When Cheating on Your Significant Other Isn’t as Bad as it Seems

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It’s unforgivable, unforgettable and it forever remains on that list of regrets. But regardless of all the tears, the hard feelings, the guilt and the repercussions, cheating happens.
When I heard that not one, but two of my good friends had cheated on their boyfriends, my once firm conviction that cheating was a bad act committed by bad people, no matter the circumstances, began to falter.
Brooke and Rusty had been dating for over a year when she cheated on him. The “other guy” was a sexy Brit with an accent that Americans go ga-ga for and a refreshing attitude that distracted Brooke from her flailing relationship. A once playful companionship based on a shared sense of sarcastic humor and a love of poking fun at the mundane had soured into something that Brooke wasn’t so sure she wanted anymore. Rusty’s sarcasm became increasingly biting and his snarky comments and overall offensive disposition convinced her friends and family that he did not take their relationship or Brooke seriously.
Beth cheated on Eric after more than three years together. It was a relationship they believed would be headed for marriage, and I believed it to be a testament to the fact that long-term, long-distance relationships could work. The summer before they broke up, Beth shared with me Eric’s incessant sensitivity and touchiness, and how she felt suffocated by his constant need for reassurance. Qualities that were once tolerable for her drove her to contemplate ending the first and only relationship she had ever been in.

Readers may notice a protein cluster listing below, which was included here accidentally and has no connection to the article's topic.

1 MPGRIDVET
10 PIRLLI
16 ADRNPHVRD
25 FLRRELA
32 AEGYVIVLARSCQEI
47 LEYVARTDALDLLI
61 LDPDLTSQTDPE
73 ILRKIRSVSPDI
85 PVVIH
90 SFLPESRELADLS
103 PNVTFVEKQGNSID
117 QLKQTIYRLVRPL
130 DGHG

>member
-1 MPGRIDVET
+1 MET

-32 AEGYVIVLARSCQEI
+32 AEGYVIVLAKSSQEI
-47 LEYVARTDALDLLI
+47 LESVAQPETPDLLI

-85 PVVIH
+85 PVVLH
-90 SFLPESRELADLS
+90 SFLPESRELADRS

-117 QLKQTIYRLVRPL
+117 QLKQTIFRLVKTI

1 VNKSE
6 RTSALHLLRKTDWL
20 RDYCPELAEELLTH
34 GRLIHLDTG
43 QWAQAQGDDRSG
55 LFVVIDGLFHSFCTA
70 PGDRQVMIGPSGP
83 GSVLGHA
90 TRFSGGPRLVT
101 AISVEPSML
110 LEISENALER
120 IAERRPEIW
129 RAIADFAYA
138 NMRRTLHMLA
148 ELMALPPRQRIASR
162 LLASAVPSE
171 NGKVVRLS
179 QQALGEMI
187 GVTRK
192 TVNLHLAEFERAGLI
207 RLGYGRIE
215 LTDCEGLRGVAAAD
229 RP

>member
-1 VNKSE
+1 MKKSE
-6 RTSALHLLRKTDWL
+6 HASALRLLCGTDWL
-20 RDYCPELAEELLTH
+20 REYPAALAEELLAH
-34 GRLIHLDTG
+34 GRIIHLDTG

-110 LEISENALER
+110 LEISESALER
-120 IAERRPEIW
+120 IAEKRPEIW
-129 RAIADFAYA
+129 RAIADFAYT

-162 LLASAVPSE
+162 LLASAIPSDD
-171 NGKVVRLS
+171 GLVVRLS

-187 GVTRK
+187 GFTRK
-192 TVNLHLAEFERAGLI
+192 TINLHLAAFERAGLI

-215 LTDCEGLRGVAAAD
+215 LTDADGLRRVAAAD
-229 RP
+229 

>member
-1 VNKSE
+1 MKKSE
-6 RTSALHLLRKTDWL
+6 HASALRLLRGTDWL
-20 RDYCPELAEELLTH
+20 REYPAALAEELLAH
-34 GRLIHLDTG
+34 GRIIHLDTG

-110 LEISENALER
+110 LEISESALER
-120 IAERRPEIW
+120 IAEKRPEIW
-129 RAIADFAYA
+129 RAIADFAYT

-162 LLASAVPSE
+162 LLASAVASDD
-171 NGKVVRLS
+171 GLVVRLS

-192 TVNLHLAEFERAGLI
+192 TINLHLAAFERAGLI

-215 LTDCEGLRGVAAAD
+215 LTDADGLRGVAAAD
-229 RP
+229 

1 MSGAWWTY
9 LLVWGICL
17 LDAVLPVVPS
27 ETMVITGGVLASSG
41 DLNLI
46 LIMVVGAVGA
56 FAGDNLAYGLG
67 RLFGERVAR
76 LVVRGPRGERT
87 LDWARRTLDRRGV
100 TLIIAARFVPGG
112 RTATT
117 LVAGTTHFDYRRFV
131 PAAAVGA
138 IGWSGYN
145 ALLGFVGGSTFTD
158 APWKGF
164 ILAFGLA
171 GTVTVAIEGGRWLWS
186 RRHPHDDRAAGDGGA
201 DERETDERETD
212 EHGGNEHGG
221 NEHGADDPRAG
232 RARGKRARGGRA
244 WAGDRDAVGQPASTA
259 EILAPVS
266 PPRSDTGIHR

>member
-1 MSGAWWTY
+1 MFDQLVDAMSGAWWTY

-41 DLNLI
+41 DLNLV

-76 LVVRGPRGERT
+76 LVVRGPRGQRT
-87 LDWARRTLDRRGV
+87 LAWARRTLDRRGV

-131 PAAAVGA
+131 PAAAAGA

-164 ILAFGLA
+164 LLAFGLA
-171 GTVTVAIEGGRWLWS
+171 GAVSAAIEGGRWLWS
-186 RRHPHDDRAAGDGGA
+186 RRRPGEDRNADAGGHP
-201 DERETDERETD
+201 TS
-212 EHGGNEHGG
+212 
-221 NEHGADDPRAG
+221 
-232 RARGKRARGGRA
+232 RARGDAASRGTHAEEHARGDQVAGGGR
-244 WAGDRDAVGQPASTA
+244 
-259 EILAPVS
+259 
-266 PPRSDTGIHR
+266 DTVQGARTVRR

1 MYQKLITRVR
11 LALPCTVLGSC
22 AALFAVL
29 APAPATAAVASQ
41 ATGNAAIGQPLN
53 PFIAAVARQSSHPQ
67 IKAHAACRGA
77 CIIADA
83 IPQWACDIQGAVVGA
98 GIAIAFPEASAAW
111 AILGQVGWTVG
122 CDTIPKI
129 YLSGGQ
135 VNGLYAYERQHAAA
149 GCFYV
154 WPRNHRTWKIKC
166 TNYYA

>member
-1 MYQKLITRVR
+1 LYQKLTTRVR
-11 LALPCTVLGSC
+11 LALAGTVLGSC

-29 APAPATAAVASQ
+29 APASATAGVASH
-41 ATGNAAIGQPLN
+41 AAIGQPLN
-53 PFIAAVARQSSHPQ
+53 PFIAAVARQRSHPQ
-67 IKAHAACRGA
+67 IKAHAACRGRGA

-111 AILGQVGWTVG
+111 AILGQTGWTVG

When Brooke and Beth told me about their indiscretions I wasn’t shocked or horrified. I understood that both of their relationships were drifting towards an inevitable ending. They were obviously tired and less forgiving of the imperfections in their significant others. If their relationships had been perfect, their boyfriends loving and compassionate, their time spent together pleasant and happy, they would simply not have cheated.
Brooke only saw Rusty on the weekends, and he was becoming overwhelmingly possessive. She cheated on him as a way to get back at him, as an easy way out of something she did not have the courage to finish by simply saying she wanted to break up.
Beth became bored and frustrated with her tedious relationship, one that she had been in during the significant transition from teenager to adult, high school to college, girl to woman, and her feelings changed. She started to like a guy she worked with, and she kissed him. I don’t remember her crying uncontrollably or making grand apologetic gestures, and I think she did what she thought needed to be done. Perhaps she could have waited to break up with Eric, but perhaps cheating on him gave him that dose of reality that she, without a doubt, wanted to put an end to their relationship, despite his reluctance.
The fact that two of my very good friends cheated, girls who I always knew and still know to be genuinely good-hearted, kind people, enlightened my previously naïve notion that only bad people do bad things. Yes, I do believe that cheating is unforgivable, and if my boyfriend cheated on me, you better believe I would be ripped to shreds.
However, I also believe that certain scenarios, certain emotions and dissatisfactions breed this kind of behavior, and though it doesn’t make it right, it does make it understandable.

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